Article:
Written by Nissim Otmazgin. Now that Taiwan has largely shed its Cold War KMT image and has gone through a democratisation process, it can project itself as a peaceful, prosperous, and above all, democratic country that might be a good ally for pro-democracy forces across the region? Given its regional setting in Northeast Asia, how does Taiwan tap into surrounding soft power competition and promote an international agenda?
Written by Ming-yeh T. Rawnsley. When the International Journal of Taiwan Studies (IJTS) 3.1 published a topical section on ‘Taiwan, Public Diplomacy, and the World Health Assembly (WHA)’ in February/March 2020, we could hardly have participated that the world would soon be managing an epidemiological crisis on a scale not seen since the threat of Spanish Flu in 1918.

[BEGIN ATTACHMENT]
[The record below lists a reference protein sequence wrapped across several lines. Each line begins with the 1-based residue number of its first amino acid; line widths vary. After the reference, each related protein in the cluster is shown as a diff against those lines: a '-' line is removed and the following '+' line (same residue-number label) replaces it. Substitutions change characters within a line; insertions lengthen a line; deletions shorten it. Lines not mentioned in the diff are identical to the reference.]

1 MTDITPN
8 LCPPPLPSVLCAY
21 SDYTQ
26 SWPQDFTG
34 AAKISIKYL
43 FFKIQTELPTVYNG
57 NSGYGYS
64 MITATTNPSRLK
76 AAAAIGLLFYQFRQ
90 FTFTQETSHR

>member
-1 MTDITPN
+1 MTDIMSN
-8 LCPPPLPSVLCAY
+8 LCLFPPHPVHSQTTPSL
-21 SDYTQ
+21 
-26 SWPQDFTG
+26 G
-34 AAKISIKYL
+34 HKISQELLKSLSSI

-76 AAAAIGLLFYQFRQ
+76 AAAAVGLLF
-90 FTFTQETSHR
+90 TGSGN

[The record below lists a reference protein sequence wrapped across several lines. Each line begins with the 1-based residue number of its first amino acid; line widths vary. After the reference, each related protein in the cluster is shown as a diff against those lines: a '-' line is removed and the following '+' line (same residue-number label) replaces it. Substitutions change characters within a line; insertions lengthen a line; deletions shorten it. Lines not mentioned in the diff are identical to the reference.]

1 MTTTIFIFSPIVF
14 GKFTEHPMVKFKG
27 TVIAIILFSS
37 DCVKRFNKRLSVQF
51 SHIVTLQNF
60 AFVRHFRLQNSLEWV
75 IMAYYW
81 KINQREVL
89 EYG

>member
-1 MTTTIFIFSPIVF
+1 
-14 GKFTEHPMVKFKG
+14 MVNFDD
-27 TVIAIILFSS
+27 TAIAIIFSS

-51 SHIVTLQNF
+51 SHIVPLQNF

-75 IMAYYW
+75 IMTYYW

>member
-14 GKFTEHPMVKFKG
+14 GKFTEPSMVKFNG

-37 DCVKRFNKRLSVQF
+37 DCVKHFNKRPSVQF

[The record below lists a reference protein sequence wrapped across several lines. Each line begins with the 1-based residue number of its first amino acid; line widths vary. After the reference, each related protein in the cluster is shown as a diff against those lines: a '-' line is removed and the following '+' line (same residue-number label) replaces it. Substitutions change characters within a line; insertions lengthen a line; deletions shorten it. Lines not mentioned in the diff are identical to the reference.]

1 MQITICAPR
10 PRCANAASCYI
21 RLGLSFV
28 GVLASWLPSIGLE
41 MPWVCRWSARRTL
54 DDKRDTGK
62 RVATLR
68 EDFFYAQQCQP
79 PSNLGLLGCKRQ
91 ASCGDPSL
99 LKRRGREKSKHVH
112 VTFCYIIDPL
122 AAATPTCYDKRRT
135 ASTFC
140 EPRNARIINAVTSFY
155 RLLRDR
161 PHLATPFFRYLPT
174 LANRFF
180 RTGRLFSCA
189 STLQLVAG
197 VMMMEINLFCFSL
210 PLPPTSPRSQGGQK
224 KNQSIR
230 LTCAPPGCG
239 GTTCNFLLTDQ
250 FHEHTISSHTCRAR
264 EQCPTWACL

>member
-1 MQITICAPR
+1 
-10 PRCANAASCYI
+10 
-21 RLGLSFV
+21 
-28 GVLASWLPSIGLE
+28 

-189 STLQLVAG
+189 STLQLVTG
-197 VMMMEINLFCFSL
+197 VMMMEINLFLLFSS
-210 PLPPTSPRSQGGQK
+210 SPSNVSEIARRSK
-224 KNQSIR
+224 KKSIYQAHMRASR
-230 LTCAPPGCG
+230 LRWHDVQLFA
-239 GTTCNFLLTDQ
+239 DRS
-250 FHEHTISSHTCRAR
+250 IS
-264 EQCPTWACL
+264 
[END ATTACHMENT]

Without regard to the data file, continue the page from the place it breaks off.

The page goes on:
Written by Jess Marinaccio. Attention to cultural representation is critical to creating a more equitable Taiwan, especially given Taiwan’s settler-colony status. However, problems of cultural (mis)representation focus the Taiwan’s Youth Ambassadors project on the domestic sphere, suggesting that culture is an ineffective tool in Taiwan’s foreign affairs.
Written by Tobi Oshodi. China has positioned itself among many African leaders as the most strategic player on the continent; a leading development partner. As the former Senegalese President, Abdoulaye Wade, bluntly put it: a one hour meeting with former Chinese President Hu Jintao in the executive suite of his hotel in Berlin was more useful than the G8 meeting “where African leaders were told little more than that G8 nations would respect existing commitments.”
Written by William C. Vocke. A large part of the Republic of China’s (ROC’s) foreign policy has focused on the issue of sovereignty and the